These Soviet critics further note that Gurov and Anna are “ordinary” people of the middle class, not members of the nobility like the adulterers in Tolstoy’s Anna Karenina. Gurov is, indeed, something of an “everyman,” with a typical family life and a dull and vaguely defined job, and Anna is merely “the lady with a pet dog.” Nobody in Yalta knows her name; she is the wife of a minor bureaucrat from a faraway provincial town. That these two ordinary, unheroic people experience a moral awakening was significant to Soviet critics. They further claimed that this story serves as a commentary against the bourgeois institution of marriage. In a sense it was, for the marriages in his fiction are almost never happy, and people frequently seem to have married young and for the wrong reasons. But Chekhov does not present an alternative way of life and expresses little optimism about how humans might live if the obstacles to pursuing their desires were removed. His characters often have trouble understanding their desires in the first place.
“The Lady with the Pet Dog” is more optimistic than most of Chekhov’s tales, for the couple is truly in love, and know what they want. Only social constraints keep them from being happy. Virginia Llewelyn Smith, however, focuses on the theme of love in Chekhov’s fiction and rejects the idea that the story should be read as a social critique. She notes that while Gurov is “shaken out of his romantic dreaming by a sudden recognition of the grossness of others in his stratum of society,” he “does not give up his job or abandon his social life. Instead, he leads a double existence . . . it is this life Chekhov is interested in, not in Gurov as a representative of his class.” She further observes that while Gurov and Anna are alone among their fellow men and women, this “does not point a moral: but it is where the pathos in their initial situation lies. We are not impressed by their moral superiority, but moved by their loneliness.” Love, Smith concludes, is the solution to this loneliness.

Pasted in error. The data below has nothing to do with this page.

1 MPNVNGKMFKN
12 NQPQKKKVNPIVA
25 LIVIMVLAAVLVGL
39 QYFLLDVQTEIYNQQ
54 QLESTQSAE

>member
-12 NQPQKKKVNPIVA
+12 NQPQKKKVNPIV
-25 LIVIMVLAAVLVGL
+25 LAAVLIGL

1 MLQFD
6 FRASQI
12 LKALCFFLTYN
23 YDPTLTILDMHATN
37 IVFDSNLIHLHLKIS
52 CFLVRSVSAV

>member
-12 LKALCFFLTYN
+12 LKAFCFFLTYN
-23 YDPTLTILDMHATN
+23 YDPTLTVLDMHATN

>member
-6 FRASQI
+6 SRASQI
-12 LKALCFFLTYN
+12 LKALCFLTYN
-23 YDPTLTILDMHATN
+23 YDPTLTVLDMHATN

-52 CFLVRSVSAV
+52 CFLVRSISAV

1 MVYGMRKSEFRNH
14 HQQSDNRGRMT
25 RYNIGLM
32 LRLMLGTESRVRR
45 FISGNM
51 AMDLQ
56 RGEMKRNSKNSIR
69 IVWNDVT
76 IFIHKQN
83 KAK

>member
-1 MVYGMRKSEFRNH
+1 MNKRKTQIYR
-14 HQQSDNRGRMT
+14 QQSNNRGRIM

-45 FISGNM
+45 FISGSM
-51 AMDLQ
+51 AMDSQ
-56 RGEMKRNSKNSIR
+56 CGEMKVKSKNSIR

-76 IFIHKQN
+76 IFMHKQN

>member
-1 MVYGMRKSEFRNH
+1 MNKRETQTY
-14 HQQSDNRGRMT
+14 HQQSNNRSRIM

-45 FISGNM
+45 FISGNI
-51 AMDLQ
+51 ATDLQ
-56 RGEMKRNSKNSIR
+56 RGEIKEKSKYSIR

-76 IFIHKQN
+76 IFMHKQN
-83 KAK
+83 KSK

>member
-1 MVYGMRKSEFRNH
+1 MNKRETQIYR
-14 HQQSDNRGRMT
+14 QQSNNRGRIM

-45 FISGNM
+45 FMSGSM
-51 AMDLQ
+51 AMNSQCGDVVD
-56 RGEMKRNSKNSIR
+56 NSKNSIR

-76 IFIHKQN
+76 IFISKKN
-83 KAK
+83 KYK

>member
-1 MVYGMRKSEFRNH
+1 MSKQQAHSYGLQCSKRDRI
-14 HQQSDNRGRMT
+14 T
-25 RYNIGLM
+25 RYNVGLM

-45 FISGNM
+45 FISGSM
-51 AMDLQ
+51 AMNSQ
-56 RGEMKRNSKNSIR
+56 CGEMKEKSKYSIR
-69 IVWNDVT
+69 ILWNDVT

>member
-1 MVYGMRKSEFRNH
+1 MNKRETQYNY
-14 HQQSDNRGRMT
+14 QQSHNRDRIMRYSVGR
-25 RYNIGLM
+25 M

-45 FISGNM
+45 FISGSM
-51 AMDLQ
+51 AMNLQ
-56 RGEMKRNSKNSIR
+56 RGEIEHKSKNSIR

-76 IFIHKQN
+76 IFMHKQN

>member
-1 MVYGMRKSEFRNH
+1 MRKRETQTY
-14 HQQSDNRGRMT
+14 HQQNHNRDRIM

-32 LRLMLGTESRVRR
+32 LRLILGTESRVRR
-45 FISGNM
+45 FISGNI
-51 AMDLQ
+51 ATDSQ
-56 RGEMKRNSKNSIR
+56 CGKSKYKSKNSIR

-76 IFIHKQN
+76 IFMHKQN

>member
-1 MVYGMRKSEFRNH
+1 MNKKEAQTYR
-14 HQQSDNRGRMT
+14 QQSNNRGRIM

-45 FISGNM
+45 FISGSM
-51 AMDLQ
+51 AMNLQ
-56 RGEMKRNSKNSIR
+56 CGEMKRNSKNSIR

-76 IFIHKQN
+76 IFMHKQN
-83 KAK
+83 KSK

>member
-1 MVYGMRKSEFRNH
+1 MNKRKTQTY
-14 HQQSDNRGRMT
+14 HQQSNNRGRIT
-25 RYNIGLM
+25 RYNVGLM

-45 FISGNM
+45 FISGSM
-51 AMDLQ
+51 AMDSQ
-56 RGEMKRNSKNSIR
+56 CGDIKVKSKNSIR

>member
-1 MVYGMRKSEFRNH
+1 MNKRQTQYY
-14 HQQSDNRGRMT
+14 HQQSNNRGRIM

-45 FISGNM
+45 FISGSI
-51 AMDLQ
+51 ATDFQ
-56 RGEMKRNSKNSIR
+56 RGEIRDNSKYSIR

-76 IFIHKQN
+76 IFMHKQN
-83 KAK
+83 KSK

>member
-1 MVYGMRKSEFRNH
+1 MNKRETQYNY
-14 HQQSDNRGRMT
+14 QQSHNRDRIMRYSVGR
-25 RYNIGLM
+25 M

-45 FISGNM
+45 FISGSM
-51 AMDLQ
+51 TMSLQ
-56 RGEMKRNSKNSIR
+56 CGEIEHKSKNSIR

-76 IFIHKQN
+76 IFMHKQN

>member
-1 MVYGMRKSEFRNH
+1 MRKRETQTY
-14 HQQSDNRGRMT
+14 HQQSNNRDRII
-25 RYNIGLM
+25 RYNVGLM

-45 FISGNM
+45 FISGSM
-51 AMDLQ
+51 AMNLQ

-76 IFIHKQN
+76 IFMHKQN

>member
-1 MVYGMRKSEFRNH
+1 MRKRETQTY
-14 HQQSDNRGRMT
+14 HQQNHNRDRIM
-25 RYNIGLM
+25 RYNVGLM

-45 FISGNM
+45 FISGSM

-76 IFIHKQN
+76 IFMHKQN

Smith, like other critics, notes the similarity of Gurov’s position to that of Chekhov himself. Like Gurov, Chekhov fell in love for the first time in his life when he was almost forty (he was thirty-nine and soon to be married when he wrote this story). He knew that he was ill and doubted that he would have long to enjoy his love, and so the faith in love expressed in “The Lady with the Pet Dog” and the air of pathos and sadness provoked by the discovery of love are both perhaps rooted in Chekhov’s own experience. Smith suggests that throughout his career Chekhov was torn between a romantic and a Page 209 | Top of Articlecynical view of love, contrasting the unhappy marriages and love affairs he witnessed with a romantic sense of what love could be. Gurov is also a romantic who enters every affair with high hopes only to be bitterly disappointed. When Gurov finally finds true love, he abandons his romantic dream of a love which can be simple and easy, and in the end struggles to keep true love alive in the real world.